Where the Ground Ball Begins…

[Beacon’s Groundskeeper’s Blog at ballfields.com is proud to welcome a new contributor: Larry DiVito, the head groundskeeper for the Minnesota Twins. See Larry’s bio at the bottom of this article…]


Spring training is underway and college baseball is in full swing now as well. The fields you maintain are three acres of land, including the warning track all the way to the fence line. Within those three acres, I would like to discuss one small section of the field that can have an enormous impact on the quality of play at your facility. It is the dirt area in front of home plate… two straight sides along the foul lines and an arc edge at the top. To some, that area of the infield may be an afterthought, but to players and coaches at higher levels of the game this patch of dirt is a big factor for infield playability.

So many people in and around the game of baseball obsess over the height of cut of the infield turfgrass. Mowing height certainly is one part of the equation that determines the speed and pace of infield ground balls. There are a few other factors to consider however. The density of the turfgrass and the amount of actively growing leaf surface are an important factor. The makeup of the root zone for the turfgrass is critical as well. The degree of compaction in the root zone is a factor, as is the moisture content during the game. Over the years, as you hopefully gain perspective by watching hours and hours of baseball workouts and games, you absorb in your mind what balls do when hit on the ground. Some hit the dirt in front of the plate, some hit the turf and others scoot through the infield in a hurry.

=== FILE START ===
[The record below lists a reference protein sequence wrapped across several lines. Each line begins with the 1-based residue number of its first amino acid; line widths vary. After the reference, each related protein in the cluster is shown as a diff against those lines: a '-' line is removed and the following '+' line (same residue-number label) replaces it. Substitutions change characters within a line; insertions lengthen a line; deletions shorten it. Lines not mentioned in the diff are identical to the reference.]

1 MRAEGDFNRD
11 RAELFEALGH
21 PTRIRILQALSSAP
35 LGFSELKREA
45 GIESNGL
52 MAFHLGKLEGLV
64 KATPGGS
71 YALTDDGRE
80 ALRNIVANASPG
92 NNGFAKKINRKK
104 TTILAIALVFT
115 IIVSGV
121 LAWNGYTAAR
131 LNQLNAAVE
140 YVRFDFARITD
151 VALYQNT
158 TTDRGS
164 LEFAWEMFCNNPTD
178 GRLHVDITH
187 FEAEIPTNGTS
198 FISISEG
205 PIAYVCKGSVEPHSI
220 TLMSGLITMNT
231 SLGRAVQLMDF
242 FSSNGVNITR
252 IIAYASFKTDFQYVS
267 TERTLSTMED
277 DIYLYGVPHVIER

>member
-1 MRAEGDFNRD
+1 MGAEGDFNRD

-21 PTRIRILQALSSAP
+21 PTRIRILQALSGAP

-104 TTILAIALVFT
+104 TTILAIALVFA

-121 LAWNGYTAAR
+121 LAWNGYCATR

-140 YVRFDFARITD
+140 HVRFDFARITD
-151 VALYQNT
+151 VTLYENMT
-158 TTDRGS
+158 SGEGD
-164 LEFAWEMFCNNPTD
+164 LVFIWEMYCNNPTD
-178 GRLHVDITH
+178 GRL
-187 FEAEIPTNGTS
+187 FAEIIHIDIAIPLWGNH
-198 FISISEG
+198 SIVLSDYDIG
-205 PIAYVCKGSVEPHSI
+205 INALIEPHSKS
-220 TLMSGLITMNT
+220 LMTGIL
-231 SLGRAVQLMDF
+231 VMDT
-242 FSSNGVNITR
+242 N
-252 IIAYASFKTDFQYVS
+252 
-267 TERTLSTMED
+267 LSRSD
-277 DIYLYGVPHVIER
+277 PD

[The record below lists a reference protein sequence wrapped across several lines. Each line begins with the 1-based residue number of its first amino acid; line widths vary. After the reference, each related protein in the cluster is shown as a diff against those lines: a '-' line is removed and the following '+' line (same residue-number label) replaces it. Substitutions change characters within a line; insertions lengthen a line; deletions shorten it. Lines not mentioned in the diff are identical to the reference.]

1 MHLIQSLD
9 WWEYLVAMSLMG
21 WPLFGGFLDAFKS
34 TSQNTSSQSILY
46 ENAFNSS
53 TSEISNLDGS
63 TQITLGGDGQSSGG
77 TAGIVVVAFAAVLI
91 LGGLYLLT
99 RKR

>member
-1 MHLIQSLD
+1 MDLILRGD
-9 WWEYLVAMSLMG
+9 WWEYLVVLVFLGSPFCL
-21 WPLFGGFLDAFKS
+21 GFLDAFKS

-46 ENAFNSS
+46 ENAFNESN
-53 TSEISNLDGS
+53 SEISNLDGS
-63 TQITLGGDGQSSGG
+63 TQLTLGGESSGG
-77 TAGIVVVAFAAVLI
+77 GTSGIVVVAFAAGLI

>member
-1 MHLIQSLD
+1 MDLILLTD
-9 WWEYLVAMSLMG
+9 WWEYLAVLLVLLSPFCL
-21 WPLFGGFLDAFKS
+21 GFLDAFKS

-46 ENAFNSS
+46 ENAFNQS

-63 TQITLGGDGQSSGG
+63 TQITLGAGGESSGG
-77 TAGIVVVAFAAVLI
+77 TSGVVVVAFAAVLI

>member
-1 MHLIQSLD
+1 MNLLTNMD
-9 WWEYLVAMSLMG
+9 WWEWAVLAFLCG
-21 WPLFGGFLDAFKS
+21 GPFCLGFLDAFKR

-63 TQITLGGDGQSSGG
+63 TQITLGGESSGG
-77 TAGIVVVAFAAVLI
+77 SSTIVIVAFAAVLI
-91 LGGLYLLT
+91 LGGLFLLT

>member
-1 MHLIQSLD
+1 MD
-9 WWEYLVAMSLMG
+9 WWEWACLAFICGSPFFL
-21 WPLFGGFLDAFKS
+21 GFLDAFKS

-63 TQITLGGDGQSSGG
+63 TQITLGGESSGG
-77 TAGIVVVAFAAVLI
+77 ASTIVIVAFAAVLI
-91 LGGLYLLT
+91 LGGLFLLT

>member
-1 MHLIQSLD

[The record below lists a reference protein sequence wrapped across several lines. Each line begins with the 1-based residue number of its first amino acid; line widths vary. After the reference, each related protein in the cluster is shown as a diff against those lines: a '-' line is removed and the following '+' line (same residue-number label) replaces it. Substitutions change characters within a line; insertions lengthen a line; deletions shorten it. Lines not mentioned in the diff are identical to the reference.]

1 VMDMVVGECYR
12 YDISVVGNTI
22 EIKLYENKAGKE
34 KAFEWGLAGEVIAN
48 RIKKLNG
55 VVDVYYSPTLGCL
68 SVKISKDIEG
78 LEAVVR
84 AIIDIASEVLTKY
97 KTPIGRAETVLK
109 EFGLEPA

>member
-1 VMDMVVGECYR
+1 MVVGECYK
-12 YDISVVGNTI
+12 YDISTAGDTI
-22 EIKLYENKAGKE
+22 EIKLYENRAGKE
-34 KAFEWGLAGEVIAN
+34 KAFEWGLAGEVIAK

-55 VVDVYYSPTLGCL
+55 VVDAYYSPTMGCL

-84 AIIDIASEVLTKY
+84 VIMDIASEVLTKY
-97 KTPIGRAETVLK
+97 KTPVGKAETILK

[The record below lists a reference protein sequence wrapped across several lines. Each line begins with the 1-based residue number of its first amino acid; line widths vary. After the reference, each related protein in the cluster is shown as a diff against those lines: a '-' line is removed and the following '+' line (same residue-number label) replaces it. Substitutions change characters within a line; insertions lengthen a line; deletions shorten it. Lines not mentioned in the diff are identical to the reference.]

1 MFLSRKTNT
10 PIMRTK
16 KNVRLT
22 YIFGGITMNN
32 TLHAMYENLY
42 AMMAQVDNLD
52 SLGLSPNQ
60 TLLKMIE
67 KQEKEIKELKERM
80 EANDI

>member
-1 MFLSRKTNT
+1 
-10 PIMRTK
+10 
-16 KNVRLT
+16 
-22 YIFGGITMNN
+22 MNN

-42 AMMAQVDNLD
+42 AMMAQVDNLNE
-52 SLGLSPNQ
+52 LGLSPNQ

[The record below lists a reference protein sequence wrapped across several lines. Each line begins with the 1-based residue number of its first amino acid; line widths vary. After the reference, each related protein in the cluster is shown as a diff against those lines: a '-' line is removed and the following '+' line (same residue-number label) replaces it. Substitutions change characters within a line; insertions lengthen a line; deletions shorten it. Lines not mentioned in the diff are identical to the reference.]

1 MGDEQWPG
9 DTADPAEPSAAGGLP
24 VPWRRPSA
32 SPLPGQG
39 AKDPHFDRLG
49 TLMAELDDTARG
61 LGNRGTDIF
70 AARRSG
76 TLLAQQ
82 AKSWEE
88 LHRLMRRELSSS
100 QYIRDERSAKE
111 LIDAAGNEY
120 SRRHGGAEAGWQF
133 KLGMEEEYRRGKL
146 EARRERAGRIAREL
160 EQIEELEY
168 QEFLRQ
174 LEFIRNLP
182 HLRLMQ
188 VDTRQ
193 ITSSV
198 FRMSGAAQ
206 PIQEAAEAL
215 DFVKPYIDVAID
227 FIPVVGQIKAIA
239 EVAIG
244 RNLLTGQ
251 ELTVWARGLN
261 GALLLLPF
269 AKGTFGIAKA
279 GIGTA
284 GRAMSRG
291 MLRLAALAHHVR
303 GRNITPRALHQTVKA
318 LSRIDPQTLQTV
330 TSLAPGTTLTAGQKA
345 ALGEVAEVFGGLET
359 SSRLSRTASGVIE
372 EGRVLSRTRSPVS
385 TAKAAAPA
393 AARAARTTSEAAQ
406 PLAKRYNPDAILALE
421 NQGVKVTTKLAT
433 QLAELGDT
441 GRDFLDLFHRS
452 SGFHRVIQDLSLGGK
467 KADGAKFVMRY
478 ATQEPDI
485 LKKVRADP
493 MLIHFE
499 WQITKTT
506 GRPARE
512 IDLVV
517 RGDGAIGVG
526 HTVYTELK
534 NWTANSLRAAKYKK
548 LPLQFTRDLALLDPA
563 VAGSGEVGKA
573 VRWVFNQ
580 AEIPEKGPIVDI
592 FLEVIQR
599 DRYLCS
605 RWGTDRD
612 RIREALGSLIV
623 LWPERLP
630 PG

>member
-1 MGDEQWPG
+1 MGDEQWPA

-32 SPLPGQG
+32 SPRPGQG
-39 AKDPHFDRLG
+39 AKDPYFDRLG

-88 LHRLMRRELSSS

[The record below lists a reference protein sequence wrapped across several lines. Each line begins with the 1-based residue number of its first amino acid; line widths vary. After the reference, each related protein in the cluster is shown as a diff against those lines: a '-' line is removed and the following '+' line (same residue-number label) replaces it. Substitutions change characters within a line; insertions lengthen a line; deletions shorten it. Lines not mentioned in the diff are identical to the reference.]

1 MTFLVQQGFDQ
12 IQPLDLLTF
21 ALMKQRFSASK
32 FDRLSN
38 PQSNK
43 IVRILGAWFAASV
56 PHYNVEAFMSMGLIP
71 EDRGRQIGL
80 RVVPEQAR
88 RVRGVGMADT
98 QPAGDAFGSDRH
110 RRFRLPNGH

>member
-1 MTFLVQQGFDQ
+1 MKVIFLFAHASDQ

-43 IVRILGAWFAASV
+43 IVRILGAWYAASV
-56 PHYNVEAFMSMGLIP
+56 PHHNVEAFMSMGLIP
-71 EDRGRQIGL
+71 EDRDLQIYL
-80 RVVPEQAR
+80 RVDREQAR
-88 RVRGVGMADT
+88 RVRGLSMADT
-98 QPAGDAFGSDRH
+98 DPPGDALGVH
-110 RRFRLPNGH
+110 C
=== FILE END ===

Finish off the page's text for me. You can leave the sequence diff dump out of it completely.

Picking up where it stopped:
The goal for your infield turfgrass is to have a dense, healthy plant that contains a turfgrass/ soil matrix that is going to absorb the force of the batted baseball. Regular mowing with sharp blades will help with your plant density and ground ball consistency. Aerification as frequently as is feasible, be it solid or hollow tined it will certainly help keep the infield root zone from becoming too hard. The physical makeup of your root zone will determine your approach to irrigation and fertility management. Whether you have a sandy growing medium or a variable native soil root zone, your goal with irrigation should be to have adequate — but not excessive — moisture in the plant on game day. Ideally, you would irrigate far enough in advance of the game that the upper portion of the turfgrass is able to dry down sufficiently to allow for quality footing and minimal divots. Your fertility program should be balanced and consistent. Too much nitrogen releasing at any one time will lead to a slick surface and reduced footing on the turfgrass.

So now back to that dirt in front of home plate. I have always felt that any ball hitting that area of dirt off the bat has no business leaving the infield, or being a hit. The pitcher threw a quality pitch and got the hitter to make contact with the ball at an angle where it did not even reach the infield turf. That ball should produce an out…no question. So what does the firmness of the dirt in that area mean to an infielder? When it is dry and hard, the ball off the bat will gain acceleration and increased topspin. When the infielder gets the last hop before fielding and throwing, a ball in this instance will have a little extra mustard on it, and will jump up higher on him as he fields it and gathers himself to make the throw. If the dirt in front of the plate is soft and consistently moist all the way down through the soil profile, it will reduce the speed of the baseball and take away the excessive topspin of the ball hit with a downward angle there.